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[Amazon.ca] Adata XPG SX8200 Pro 2TB nvme $269.99

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[OP]
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Sep 26, 2008
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[Amazon.ca] Adata XPG SX8200 Pro 2TB nvme $269.99

warmish deal on 2TB nvme. Mind you it is PCIe gen3x4.

trades blows with wd sn750 (better reads / worse writes).
22 replies
Newbie
Oct 20, 2013
51 posts
57 upvotes
Toronto
Damn, I just got this for 299 a few weeks ago. One of the best nvme drives for the price!
[OP]
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doobie83 wrote: Damn, I just got this for 299 a few weeks ago. One of the best nvme drives for the price!
Hey I picked up 2 of them for 2 new builds at $299 from amazon. Too bad amazon.ca doesn't do price match/adjustment ;-(. I don't feel like sending it back.
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Apr 23, 2005
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I've been using this exact drive for six months or so, and I'm sure I paid more than this. It's been a great drive. The only con to these drives is that the writes get really slow if the drive is getting close to capacity.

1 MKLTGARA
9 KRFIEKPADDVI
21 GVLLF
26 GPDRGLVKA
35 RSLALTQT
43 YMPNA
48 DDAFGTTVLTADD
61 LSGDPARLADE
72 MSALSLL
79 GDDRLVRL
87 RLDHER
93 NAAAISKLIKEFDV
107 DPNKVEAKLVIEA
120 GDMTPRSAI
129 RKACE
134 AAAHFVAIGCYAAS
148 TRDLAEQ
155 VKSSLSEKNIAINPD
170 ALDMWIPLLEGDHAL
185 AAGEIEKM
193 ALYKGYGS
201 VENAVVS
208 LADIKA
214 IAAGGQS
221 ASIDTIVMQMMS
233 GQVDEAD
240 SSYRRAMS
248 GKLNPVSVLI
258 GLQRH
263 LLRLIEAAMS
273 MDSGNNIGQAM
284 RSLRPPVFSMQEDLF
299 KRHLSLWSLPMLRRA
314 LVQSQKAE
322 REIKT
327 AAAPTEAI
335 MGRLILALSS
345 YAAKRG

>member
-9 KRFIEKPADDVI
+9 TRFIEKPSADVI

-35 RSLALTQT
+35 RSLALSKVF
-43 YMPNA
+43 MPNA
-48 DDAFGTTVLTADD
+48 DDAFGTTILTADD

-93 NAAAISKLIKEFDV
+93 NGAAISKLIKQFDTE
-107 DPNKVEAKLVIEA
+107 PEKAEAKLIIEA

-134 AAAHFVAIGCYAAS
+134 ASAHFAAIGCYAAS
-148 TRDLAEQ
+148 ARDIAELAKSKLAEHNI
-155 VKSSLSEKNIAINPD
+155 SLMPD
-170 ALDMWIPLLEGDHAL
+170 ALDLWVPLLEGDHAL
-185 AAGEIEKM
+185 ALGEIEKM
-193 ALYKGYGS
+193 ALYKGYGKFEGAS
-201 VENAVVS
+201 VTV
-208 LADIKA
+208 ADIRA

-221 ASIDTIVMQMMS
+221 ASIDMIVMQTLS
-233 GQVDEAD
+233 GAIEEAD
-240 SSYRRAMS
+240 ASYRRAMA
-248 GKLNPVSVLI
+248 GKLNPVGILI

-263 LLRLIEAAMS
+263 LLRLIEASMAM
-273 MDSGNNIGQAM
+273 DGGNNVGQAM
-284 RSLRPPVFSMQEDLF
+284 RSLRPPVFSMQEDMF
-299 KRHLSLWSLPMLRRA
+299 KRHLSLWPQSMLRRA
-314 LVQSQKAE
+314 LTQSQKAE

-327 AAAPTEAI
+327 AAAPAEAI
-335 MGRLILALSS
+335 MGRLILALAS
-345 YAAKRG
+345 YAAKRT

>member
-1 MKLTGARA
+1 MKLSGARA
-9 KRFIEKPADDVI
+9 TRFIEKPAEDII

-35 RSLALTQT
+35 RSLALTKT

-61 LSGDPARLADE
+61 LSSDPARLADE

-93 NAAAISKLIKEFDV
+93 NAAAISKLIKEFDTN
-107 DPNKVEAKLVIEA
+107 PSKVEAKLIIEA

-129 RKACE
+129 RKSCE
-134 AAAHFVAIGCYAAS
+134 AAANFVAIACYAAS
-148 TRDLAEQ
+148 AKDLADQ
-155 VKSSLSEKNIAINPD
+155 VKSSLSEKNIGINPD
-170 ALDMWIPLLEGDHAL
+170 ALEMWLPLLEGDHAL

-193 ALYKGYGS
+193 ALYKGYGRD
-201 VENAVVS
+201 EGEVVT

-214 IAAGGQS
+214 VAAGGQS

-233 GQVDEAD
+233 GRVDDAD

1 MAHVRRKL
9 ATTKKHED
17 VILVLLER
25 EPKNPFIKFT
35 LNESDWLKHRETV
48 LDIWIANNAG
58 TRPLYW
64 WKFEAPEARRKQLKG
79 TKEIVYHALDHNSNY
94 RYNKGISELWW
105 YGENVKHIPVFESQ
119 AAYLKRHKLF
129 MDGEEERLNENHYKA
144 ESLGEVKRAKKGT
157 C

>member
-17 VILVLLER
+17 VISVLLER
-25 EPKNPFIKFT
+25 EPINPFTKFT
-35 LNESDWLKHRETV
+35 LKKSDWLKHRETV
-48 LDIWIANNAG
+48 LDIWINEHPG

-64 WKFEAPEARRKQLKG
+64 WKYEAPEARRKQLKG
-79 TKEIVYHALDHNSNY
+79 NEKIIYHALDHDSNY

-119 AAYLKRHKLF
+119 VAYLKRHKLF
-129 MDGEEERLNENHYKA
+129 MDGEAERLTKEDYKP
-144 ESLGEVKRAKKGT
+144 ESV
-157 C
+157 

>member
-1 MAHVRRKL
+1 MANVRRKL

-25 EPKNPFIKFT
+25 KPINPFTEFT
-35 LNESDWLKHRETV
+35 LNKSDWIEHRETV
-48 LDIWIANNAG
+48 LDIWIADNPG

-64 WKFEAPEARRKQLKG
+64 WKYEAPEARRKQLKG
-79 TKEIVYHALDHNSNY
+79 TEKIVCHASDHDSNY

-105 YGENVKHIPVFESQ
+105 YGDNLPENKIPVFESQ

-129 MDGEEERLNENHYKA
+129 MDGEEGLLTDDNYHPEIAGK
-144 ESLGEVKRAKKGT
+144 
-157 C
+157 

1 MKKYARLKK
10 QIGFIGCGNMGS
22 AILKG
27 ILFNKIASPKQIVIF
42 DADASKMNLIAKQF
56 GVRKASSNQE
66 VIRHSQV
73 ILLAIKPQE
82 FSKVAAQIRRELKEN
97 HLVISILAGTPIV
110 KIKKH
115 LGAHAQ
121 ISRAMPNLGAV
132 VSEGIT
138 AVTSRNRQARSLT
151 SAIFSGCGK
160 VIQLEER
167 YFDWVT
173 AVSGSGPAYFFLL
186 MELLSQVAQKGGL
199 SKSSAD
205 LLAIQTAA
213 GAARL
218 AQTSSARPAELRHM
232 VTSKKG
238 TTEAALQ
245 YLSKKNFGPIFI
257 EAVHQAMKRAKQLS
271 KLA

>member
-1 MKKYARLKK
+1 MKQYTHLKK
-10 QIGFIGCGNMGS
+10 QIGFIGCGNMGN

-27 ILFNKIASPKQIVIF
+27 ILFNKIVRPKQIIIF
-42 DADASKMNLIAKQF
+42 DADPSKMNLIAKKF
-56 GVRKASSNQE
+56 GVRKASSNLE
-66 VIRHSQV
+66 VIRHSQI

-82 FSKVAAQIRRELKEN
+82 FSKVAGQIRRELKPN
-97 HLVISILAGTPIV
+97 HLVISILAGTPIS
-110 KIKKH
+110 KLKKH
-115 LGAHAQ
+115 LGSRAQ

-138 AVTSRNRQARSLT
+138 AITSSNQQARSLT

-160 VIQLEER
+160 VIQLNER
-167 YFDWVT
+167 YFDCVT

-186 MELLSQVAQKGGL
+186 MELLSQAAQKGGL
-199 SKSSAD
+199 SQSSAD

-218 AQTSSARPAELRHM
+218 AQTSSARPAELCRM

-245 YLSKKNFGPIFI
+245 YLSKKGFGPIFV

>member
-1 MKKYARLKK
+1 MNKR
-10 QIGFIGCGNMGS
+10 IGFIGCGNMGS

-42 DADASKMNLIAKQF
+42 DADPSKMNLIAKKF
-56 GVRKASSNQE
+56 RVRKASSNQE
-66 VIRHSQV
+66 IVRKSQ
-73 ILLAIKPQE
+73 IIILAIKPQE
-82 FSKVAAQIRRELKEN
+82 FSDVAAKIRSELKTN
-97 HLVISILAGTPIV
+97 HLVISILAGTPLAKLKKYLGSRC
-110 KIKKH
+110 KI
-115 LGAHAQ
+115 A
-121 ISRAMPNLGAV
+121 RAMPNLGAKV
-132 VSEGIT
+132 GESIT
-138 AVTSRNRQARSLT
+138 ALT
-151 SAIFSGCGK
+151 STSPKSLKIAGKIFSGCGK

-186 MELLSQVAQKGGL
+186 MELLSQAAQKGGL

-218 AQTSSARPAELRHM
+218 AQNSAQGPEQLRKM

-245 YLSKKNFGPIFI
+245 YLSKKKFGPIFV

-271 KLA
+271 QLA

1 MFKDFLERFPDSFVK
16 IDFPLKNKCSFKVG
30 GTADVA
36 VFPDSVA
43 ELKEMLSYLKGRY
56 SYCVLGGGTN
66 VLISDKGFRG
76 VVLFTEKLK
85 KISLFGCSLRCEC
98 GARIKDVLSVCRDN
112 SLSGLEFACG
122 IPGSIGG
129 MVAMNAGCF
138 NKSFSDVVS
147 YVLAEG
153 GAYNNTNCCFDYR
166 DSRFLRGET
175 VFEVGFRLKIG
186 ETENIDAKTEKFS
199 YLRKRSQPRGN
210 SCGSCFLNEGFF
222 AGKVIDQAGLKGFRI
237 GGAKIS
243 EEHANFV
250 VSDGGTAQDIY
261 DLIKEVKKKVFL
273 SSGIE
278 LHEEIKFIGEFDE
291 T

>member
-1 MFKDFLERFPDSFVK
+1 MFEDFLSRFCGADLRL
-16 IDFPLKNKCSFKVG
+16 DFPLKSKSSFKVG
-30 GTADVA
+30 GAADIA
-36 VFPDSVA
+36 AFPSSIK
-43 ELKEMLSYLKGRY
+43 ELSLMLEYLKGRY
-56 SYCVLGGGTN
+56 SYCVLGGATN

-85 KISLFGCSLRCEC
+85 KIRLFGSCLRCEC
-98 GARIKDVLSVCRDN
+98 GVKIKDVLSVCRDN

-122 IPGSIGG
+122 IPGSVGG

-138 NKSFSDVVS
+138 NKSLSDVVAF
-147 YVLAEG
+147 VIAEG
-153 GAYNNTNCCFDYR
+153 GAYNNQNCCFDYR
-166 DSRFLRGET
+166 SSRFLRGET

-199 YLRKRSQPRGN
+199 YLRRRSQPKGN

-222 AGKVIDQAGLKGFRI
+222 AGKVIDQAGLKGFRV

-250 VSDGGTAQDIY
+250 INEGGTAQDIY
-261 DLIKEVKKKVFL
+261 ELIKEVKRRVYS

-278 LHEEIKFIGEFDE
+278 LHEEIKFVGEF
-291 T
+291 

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Nov 10, 2019
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CANADA
amd111 wrote: Hey I picked up 2 of them for 2 new builds at $299 from amazon. Too bad amazon.ca doesn't do price match/adjustment ;-(. I don't feel like sending it back.
Order new ones with this price, return new ones as the 'old' ones, done.
the quieter you become, the more you are able to hear ...
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Nov 15, 2013
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redflagdealsguy wrote: There's a reason why I went with the XPG SX8200 Pro, albeit the 1TB model.
I'm confused, a more or less average TBW is a reason why you bought the SX8200 Pro?
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Feb 24, 2018
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Jep4444 wrote: I'm confused, a more or less average TBW is a reason why you bought the SX8200 Pro?
It was a constellation of reasons. In the era this NVMe drive was released, you were finding comparable drives with up to 1700 TBW but with weaker performance.